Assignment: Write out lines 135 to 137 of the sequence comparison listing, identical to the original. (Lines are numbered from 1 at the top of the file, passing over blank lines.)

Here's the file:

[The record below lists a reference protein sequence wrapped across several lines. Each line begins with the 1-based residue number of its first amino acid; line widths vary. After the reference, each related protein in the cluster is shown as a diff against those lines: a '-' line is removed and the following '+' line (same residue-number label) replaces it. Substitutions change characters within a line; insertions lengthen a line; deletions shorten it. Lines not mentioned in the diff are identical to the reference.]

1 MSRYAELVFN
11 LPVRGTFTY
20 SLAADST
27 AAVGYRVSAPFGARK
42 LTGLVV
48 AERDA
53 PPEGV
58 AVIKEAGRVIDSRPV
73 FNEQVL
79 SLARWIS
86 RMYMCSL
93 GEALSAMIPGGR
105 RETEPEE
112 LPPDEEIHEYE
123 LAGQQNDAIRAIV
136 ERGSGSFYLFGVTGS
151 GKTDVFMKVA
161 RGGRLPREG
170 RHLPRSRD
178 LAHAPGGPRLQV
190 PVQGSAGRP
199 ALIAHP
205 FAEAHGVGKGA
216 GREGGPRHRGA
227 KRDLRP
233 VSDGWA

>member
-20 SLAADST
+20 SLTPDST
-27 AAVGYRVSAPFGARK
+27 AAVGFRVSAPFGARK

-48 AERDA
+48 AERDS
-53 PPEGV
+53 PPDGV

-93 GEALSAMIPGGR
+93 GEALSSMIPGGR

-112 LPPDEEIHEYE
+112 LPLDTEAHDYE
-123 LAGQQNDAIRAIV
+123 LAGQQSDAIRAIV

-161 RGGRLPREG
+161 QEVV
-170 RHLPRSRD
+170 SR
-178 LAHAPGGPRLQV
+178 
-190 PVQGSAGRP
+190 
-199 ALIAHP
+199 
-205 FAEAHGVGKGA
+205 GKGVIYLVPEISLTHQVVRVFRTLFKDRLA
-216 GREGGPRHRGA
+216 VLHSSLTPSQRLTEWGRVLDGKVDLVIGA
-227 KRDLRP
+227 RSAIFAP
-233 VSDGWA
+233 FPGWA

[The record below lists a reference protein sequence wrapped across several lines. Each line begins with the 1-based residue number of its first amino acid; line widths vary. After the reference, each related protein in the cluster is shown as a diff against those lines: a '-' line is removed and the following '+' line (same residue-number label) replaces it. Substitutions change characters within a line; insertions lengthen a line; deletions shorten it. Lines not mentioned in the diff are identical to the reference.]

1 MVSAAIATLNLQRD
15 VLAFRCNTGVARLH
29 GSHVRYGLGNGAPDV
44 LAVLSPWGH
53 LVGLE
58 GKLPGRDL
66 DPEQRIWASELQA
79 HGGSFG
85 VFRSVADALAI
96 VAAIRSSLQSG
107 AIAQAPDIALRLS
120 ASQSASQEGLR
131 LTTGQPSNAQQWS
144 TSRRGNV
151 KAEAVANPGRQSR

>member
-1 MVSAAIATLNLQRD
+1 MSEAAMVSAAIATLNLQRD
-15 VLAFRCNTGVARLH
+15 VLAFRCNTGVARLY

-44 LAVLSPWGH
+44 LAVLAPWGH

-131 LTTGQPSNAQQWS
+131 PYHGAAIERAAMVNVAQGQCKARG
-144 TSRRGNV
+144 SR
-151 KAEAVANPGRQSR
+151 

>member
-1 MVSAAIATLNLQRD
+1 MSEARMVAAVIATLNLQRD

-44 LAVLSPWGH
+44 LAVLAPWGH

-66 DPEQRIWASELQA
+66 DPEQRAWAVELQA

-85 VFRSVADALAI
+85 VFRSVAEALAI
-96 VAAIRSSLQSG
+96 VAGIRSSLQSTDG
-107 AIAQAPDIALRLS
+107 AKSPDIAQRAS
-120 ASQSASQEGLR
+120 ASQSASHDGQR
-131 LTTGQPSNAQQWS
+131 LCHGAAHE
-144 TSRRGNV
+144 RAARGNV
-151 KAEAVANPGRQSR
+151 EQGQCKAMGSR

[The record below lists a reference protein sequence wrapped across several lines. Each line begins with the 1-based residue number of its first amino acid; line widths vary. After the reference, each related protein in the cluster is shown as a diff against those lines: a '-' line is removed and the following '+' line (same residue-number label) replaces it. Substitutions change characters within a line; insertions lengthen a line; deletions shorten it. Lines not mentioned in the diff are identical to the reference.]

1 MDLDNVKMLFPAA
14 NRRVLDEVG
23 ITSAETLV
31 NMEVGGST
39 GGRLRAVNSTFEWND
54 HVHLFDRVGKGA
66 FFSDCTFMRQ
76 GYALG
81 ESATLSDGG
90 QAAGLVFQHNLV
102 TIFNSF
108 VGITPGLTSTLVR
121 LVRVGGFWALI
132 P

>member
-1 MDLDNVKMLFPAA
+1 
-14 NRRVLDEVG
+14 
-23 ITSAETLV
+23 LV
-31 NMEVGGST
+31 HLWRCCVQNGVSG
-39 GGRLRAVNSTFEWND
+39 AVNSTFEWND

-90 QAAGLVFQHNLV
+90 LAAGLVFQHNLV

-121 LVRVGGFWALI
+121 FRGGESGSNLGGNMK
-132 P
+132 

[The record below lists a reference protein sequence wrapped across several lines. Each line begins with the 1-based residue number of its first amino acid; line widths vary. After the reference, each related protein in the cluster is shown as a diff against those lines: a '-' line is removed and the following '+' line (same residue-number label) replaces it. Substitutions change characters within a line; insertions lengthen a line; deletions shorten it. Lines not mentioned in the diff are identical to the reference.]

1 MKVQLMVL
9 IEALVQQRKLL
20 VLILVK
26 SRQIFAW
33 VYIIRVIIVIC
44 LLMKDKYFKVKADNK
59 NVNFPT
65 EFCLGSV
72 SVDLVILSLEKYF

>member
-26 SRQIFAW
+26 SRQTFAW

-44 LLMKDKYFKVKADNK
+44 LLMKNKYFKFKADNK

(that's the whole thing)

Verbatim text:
-39 GGRLRAVNSTFEWND
+39 AVNSTFEWND

-90 QAAGLVFQHNLV